Yeah! I’m actually looking at a Logic file as we speak. I’m finishing up a song for him. He had guested with Camp Freddie and I was asked to do three nights at the Iridium, which is the small club in New York that Les Paul had started his run at. When he passed away they kept it running but they’d have guest guitarists come it. I’m not a singer, I’m not a lead vocalist, and I just thought it’d be great to bring Sebastian into a small little club like that. So we’re just friends, and he’s working on a new record and he asked me to write some stuff. I think I’m about six songs in now, and so far he really likes where I’m heading with it, so I hope to be on his next record with this stuff.”

Now, this wouldn’t be a guitar interview if we didn’t talk specifics, so the first thing I wanted to talk about there was your Bare Knuckle pickups. What were you after when you designed those?

I bought a set of Bare Knuckles under the radar. I’d read about them – I think there was a review in one of the magazines – and the amount of detail and the lengths to which Tim the owner had gone to to replicate hand-wound vintage pickups, I didn’t think anyone else was doing. He literally had to get people to make the magnets and baseplates. So I was really knocked out. The first set of pickups I ordered from them was a kind of PAF style pickup called the Mule. So I emailed him and told him I was going to come over and play the Download festival with Billy Idol. I said “I’d love to meet you – it really sounds like you’re doing something interesting.” So we met, and lo and behold, I said the one pickup that I always played was a JB by Seymour Duncan, and I felt that the original JBs, something about the pickup had changed from the original ones that I had gotten in the 80s. And he said “Well I’ll look into it and I’ll make you a pickup.” Once I was happy with it he asked if I’d be interested in making this available to the public. So that’s the Rebel Yell. And I said “Well while you’re at it, can you etch a ray gun on the cover?” And he had already done his own logo on it, and he said “Yeah, we can do that!” It’s cool that it’s something that I needed personally and I get a lot of emails now from people saying they really love the pickup.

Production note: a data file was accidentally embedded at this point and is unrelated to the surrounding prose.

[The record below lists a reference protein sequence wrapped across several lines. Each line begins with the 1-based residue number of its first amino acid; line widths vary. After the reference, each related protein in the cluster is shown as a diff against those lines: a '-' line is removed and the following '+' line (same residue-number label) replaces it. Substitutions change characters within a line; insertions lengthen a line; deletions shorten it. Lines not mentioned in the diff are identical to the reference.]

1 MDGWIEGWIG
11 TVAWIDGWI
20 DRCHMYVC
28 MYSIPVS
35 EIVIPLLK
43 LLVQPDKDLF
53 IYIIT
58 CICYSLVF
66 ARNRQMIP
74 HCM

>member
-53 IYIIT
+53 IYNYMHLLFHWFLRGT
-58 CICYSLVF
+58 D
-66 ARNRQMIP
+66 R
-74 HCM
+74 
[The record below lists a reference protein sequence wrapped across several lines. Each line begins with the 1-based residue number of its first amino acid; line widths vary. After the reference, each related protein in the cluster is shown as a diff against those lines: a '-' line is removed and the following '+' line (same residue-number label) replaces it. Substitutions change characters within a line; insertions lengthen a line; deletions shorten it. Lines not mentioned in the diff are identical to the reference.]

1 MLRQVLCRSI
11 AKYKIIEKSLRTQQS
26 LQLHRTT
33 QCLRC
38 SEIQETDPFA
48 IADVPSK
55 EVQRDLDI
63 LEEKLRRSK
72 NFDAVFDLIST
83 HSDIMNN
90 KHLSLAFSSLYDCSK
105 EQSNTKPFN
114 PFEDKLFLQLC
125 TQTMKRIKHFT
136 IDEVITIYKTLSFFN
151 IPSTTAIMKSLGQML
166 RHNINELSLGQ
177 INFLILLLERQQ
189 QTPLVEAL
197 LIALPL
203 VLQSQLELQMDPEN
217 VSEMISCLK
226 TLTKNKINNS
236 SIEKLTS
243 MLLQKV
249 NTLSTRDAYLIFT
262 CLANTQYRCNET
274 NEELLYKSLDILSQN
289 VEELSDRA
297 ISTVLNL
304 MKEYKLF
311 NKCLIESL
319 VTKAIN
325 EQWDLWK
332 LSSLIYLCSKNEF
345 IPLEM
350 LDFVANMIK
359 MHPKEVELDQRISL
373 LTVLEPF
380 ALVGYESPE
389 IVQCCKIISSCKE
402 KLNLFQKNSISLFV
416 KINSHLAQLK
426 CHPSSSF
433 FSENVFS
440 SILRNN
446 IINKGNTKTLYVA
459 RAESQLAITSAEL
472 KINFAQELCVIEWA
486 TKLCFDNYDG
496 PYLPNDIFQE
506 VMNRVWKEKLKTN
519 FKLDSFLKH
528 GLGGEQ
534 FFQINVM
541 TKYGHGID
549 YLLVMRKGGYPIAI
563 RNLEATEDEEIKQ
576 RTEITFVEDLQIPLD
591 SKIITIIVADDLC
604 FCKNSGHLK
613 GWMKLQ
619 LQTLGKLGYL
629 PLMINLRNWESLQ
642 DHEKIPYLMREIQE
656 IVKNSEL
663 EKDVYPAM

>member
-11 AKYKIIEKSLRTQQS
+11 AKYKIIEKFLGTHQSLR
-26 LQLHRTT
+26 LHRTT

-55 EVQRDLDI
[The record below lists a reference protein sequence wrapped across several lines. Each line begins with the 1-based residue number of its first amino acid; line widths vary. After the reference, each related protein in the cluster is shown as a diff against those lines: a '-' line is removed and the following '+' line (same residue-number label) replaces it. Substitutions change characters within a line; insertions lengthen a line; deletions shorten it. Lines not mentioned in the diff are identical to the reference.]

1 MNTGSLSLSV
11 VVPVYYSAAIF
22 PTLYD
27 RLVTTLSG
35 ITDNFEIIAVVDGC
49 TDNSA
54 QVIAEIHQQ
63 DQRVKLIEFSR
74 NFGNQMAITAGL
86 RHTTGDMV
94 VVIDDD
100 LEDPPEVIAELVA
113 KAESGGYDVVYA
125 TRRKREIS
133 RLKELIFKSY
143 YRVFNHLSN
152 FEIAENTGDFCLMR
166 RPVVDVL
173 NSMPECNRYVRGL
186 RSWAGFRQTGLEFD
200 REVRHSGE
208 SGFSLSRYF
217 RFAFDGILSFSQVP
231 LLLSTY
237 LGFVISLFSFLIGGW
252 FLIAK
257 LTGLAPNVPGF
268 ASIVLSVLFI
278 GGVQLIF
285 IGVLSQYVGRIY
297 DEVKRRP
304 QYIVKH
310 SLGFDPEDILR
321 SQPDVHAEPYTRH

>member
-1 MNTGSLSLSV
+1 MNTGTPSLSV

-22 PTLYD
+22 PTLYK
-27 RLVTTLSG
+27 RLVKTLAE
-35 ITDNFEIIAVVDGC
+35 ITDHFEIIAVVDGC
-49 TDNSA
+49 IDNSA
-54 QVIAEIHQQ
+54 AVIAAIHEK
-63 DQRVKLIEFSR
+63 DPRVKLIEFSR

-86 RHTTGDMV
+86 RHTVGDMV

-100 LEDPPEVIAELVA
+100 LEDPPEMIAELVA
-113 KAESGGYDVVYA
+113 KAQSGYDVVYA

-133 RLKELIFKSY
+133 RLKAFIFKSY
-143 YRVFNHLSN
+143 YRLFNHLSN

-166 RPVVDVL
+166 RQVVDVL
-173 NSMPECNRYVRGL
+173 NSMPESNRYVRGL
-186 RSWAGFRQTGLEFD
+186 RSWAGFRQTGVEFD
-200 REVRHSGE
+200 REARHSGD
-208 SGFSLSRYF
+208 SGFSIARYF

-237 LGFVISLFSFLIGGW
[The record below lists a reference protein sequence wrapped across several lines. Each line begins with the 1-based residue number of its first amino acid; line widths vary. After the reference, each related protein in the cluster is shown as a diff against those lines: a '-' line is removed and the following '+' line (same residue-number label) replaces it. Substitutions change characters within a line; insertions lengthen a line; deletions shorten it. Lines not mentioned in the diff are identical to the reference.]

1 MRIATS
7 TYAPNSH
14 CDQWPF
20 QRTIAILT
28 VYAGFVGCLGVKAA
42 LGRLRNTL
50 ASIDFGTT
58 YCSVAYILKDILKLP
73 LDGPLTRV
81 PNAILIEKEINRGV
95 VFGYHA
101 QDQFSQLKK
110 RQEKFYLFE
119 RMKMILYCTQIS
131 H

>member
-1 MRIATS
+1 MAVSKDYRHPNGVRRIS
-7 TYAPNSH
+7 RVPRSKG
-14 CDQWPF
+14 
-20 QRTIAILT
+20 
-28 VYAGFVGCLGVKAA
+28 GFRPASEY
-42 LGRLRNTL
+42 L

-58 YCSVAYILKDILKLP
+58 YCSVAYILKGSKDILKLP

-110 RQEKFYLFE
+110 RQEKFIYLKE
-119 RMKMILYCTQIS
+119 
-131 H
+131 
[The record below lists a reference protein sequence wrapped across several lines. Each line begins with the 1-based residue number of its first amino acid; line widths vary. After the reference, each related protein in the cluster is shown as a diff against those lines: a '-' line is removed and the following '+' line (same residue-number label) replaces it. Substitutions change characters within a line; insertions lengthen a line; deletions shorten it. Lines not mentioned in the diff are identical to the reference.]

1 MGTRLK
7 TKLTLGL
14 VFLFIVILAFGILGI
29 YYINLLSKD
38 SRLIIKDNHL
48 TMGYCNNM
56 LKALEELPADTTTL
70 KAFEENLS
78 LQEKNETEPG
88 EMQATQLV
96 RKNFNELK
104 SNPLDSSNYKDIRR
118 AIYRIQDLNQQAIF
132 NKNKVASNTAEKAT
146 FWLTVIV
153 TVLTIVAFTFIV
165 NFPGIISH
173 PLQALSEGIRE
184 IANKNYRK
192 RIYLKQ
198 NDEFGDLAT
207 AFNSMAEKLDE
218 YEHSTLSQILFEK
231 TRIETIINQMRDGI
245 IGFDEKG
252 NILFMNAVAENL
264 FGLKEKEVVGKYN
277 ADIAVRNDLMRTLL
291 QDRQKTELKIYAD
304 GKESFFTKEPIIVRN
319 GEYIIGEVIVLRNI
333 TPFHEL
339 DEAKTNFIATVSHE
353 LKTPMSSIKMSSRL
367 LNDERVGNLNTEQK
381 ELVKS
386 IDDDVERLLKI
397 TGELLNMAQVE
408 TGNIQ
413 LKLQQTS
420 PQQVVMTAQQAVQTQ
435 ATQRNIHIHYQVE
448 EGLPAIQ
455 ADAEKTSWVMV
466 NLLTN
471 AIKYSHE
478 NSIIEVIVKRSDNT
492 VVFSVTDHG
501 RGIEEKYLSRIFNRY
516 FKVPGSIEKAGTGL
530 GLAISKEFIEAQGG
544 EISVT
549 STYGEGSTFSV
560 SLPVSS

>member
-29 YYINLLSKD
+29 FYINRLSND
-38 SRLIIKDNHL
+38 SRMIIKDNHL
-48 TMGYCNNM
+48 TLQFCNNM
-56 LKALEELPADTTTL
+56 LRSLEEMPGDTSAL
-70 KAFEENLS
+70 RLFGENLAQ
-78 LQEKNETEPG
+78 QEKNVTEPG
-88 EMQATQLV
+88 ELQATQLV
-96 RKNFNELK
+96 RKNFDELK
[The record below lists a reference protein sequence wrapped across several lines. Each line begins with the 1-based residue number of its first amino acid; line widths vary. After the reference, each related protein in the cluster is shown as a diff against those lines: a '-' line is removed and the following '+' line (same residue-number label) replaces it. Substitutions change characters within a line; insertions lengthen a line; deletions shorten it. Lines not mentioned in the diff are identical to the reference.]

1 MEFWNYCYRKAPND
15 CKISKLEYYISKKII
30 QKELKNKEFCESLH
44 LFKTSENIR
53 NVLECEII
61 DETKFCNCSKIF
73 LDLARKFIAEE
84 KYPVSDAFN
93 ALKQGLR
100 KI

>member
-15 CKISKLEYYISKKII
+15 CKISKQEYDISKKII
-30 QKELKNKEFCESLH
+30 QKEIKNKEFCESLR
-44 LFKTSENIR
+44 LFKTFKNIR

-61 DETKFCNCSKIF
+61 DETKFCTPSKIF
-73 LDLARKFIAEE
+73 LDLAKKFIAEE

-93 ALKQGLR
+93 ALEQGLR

And guitar-wise, what are you using apart from the Fender/Roland Strat? 

There’s a company called Knaggs which was started by Joe Knaggs [ex-PRS], so I have a signature guitar that we’ll launch at the Musikmesse next month in Frankfurt. Joe’s partner is Peter Wolf, who I’d worked with 25 years ago when I had my signature Hamer. So I always liked Peter. He was always a real straight shooter and a real solid, honest businessman, y’know? So I had really shied away from doing a signature guitar but he sent me one of the Knaggs and we developed something. I said I wanted the body thicker, and higher frets, and we started to get into this crazy binding, and what was cool about them was that anything I asked, I never got ‘No.’ They always said they would try it. And that’s something to be said for the company.

Players generally seem to be more aware now that there are all these options they can ask for, things that maybe pre-internet only the really tech-oriented guys might be aware of.

It’s true, and I think more companies are willing to do that. It used to be a real process to do a one-off guitar with a different configuration, but now everything is largely computerised. John Suhr is a good friend of mine and he’s been building guitars for me since 1983. And when he takes a custom order for a guitar, it’s all done by computer and it’s exactly what that person had ordered. So I think, yeah, the manufacturing is to the point now where it’s state of the art for most of these companies.

Do you ever mess around with seven-string guitars?

I have one, but I’m pretty awful on it! It’s easier for me to have guitars set up in different tunings. I have one which is a Les Paul strung with really heavy strings in C#, but seven-strings… I do have one, but man… I see some other bands like Animals As Leaders and I go “Fuck it, I’m not even bothering!” Look at what that guy is doing!

And what about amps? 

As well as my Knaggs guitar I’m launching a signature amplifier with Dave Friedman, who’s at Rack Systems. I was touring with my vintage Marshalls and they’d break down and we’d have to replace stuff, so Dave basically copied my favourite old Plexi Marshall that I’ve recorded just about everything with, and hot-rodded it a bit. And then I asked him to do another channel like a Fender Twin. So it’s a two-channel amp. Two entirely different-sounding channels, entirely handmade, an absolutely incredible amplifier. So that’s going to be available next month.

image002

Brisbane: Thursday 21 March (Buy)

Canberra: Friday 22 March (Buy)

Melbourne: Saturday 23 March (Buy)

Sydney: Monday 25 March (Buy)

Presented by Roland in association with Ellaways Music, Better Music, World of Music & Big Music